Last week I was part of a meeting with our church Leadership Board and the mission developer who will be starting a new worship service and ministry in our building. We worked out the nuts and bolts of the agreement, figured out who was responsible for what, who is accountable to whom, how we will support each other and what our next steps are. We talked about many of the practical details that need to be worked out. We also heard a little bit of the mission developer's vision and passion.
The new ministry will be called Tapestry. It will be bilingual and seeks to welcome people into community across cultures and language.
As we were talking, I thought back many years, to the time long ago when I served as a missionary teacher in Japan. I taught English as a second language to Junior and Senior High School boys at a school affiliated with my denomination. At the same time, I worked to get better at speaking Japanese, and better at teaching English. I worshipped at a local Japanese congregation, and taught some Bible studies in English, too.
There was one in particular, every Monday night. It had been going on for centuries, it seemed. All of the people who attended it were pretty fluent in English, and serious about their faith. They were all ages, and some had been attending for many years. The Monday night English Bible study took place at one of the large missionary houses across the street from the boys' school. All of the short-term missionaries took turns leading it. We worked our way through various Books of the Bible.
One thing we always did, every single week, before we started reading the assigned scripture reading, was ask a particular question, a question to make people think, but also a question to give everyone a chance to speak. I remember one week, it was my turn to lead. We were studying Acts 2, the story of Pentecost, and the coming of the Holy Spirit to the disciples. My question was "Do you believe in ghosts?"
Some people said 'no.' Some people said 'yes'. Some said 'maybe'.
A funny thing happened the second year I was leading the Monday night English Bible study.
A young exchange student from Australia found us, and began attending the Bible study.
After a few weeks a couple more students, one from Germany and the other from Austria, also found our Bible study and became part of the conversation. A little later a student from Central America also found us.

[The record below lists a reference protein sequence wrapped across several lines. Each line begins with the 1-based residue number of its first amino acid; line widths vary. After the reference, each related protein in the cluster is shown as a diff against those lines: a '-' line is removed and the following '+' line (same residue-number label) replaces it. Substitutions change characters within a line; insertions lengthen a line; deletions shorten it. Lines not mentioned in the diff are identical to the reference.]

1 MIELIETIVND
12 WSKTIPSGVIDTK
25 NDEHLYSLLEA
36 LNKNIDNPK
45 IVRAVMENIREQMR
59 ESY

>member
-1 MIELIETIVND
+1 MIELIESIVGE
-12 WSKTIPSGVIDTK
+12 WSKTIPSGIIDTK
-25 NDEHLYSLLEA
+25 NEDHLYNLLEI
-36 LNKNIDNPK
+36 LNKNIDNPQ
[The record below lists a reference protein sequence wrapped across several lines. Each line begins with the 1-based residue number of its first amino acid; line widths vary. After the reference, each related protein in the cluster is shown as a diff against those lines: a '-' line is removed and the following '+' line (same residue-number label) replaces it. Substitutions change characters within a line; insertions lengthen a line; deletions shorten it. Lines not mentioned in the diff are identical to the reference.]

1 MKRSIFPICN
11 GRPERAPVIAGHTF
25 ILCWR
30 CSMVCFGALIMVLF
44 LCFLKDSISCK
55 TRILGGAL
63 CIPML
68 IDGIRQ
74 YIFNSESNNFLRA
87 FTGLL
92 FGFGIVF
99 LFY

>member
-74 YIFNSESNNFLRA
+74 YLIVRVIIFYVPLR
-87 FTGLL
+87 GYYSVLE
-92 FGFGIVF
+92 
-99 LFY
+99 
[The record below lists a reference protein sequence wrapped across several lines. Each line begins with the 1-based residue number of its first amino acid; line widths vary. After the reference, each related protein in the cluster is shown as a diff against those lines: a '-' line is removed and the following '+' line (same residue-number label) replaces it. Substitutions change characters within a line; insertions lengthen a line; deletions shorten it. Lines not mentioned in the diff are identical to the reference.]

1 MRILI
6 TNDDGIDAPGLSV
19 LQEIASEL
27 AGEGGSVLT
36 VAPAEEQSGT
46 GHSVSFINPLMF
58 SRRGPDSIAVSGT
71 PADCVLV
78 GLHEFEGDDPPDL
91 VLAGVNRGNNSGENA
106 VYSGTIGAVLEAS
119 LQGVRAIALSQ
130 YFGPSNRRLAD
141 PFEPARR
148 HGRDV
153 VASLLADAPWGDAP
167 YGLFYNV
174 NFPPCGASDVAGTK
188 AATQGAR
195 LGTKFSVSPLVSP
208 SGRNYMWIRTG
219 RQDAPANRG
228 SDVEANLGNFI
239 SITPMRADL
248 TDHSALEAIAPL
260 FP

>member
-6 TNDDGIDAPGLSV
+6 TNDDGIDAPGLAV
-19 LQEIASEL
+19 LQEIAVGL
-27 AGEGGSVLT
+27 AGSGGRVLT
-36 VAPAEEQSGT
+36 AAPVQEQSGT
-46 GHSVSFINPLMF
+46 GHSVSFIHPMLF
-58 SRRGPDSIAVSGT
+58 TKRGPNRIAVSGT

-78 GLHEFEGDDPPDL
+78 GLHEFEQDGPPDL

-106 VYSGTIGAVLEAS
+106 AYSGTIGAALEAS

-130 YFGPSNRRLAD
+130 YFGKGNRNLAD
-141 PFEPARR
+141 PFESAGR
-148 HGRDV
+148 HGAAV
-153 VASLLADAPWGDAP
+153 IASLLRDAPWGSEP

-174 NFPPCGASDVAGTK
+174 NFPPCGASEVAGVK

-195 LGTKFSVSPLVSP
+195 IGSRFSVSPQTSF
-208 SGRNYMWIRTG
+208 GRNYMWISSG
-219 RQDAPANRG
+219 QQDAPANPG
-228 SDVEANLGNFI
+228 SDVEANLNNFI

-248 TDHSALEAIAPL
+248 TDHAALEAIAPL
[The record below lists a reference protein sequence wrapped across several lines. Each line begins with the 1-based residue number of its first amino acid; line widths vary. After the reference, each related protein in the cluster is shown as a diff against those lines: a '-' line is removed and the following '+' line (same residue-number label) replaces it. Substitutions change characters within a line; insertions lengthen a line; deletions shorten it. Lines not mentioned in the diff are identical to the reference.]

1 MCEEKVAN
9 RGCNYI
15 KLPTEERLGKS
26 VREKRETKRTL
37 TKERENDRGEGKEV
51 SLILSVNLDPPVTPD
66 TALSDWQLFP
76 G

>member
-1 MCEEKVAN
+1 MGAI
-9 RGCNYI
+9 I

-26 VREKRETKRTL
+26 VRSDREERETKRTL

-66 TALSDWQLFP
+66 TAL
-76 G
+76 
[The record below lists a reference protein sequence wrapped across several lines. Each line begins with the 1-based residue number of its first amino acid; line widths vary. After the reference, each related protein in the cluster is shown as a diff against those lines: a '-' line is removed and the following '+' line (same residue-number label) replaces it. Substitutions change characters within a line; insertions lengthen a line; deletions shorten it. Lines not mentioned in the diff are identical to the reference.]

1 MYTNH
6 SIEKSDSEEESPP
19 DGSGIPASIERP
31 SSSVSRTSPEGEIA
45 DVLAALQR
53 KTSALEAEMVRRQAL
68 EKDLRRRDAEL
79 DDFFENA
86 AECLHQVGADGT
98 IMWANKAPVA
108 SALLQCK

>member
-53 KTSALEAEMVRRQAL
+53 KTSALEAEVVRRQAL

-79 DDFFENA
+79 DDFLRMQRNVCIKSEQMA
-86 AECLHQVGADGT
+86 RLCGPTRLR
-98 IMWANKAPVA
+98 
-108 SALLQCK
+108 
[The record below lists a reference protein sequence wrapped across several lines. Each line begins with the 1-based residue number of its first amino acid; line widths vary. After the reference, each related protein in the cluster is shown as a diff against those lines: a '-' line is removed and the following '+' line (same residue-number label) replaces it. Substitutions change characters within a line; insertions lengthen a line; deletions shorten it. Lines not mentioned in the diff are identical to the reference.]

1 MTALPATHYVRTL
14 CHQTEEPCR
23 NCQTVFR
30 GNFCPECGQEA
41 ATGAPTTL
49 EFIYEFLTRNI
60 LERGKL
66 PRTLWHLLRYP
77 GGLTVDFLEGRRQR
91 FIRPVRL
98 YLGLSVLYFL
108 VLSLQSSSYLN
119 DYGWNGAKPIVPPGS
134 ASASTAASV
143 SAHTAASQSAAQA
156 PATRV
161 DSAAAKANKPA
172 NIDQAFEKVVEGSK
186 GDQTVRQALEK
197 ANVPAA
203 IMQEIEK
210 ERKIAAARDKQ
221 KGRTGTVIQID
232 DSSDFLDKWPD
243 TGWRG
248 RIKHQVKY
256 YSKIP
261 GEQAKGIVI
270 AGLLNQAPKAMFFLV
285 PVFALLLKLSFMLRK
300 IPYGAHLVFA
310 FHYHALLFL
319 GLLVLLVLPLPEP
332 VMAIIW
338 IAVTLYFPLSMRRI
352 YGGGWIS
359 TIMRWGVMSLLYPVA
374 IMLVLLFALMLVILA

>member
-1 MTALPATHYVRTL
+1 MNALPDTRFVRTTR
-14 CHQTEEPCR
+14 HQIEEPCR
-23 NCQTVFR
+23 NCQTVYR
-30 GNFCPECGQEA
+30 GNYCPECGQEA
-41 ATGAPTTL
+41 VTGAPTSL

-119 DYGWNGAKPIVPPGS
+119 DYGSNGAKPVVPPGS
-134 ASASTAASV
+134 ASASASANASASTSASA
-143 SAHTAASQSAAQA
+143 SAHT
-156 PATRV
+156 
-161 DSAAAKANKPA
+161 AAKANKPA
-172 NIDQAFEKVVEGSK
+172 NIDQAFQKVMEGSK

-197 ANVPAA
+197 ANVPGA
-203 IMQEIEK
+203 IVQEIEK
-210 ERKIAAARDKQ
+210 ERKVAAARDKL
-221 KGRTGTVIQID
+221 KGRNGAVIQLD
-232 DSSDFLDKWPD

It was now the International Bible Study, with all of these voices and different perspectives, all gathered in a missionary's living room, having conversations.
All of my memories are old and fuzzy now, but I still remember gathering in the living room, and the students who came, from different parts of the world. I remember thinking that the Kingdom of God is like this, and how seldom we see it, and how hard it is. I remember thinking that we were all strangers, in one way or another. The Japanese Christians because they were practicing a language and a faith not native to them, and the exchange students because they were sojourning in a strange land. We were all strangers and sojourners, in one way or another, learning new geography, new languages, new practices. Some of us believed in ghosts. Some did not. Some said 'maybe'. But the Holy Spirit was weaving us together, just for a short time, and forever.
I wanted the church to be like that.
So I was sitting in the church meeting last week, hearing the nuts and bolts and the visions and the dreams for this new ministry. All of them are important. I heard the visions and the dreams of the mission developer, who also taught English as a Second Language but also taught Spanish at a local high school. "The hallways were integrated, but the classrooms were not," she shared. But what if we did not stay separate? What would it take? I suspect it would be wonderful, and painful, and stumbling, like living in a foreign country, with all of the loneliness that comes along with the adventures and new experiences.
Still. Even so. I want the church to be like that.